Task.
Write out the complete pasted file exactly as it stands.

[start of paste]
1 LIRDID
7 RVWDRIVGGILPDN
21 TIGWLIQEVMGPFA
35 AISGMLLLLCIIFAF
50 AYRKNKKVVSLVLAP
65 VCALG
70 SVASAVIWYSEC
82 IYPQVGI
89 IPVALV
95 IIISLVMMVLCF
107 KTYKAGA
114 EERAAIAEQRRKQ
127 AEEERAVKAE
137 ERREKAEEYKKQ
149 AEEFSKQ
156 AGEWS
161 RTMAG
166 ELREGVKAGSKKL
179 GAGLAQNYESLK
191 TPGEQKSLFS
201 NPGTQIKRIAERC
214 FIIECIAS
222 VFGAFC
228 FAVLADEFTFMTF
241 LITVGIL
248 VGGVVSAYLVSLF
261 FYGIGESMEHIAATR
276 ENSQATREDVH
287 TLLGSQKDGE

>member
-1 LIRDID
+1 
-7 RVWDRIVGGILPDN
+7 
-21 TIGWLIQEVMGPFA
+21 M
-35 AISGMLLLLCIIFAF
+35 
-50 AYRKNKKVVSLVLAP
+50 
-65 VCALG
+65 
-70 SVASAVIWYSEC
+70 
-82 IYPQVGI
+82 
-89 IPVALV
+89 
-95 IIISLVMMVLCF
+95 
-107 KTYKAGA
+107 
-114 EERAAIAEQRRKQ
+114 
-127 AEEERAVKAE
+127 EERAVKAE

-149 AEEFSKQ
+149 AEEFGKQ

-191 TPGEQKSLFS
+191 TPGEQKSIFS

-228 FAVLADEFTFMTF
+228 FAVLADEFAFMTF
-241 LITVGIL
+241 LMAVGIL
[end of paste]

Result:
1 LIRDID
7 RVWDRIVGGILPDN
21 TIGWLIQEVMGPFA
35 AISGMLLLLCIIFAF
50 AYRKNKKVVSLVLAP
65 VCALG
70 SVASAVIWYSEC
82 IYPQVGI
89 IPVALV
95 IIISLVMMVLCF
107 KTYKAGA
114 EERAAIAEQRRKQ
127 AEEERAVKAE
137 ERREKAEEYKKQ
149 AEEFSKQ
156 AGEWS
161 RTMAG
166 ELREGVKAGSKKL
179 GAGLAQNYESLK
191 TPGEQKSLFS
201 NPGTQIKRIAERC
214 FIIECIAS
222 VFGAFC
228 FAVLADEFTFMTF
241 LITVGIL
248 VGGVVSAYLVSLF
261 FYGIGESMEHIAATR
276 ENSQATREDVH
287 TLLGSQKDGE

>member
-1 LIRDID
+1 
-7 RVWDRIVGGILPDN
+7 
-21 TIGWLIQEVMGPFA
+21 M
-35 AISGMLLLLCIIFAF
+35 
-50 AYRKNKKVVSLVLAP
+50 
-65 VCALG
+65 
-70 SVASAVIWYSEC
+70 
-82 IYPQVGI
+82 
-89 IPVALV
+89 
-95 IIISLVMMVLCF
+95 
-107 KTYKAGA
+107 
-114 EERAAIAEQRRKQ
+114 
-127 AEEERAVKAE
+127 EERAVKAE

-149 AEEFSKQ
+149 AEEFGKQ

-191 TPGEQKSLFS
+191 TPGEQKSIFS

-228 FAVLADEFTFMTF
+228 FAVLADEFAFMTF
-241 LITVGIL
+241 LMAVGIL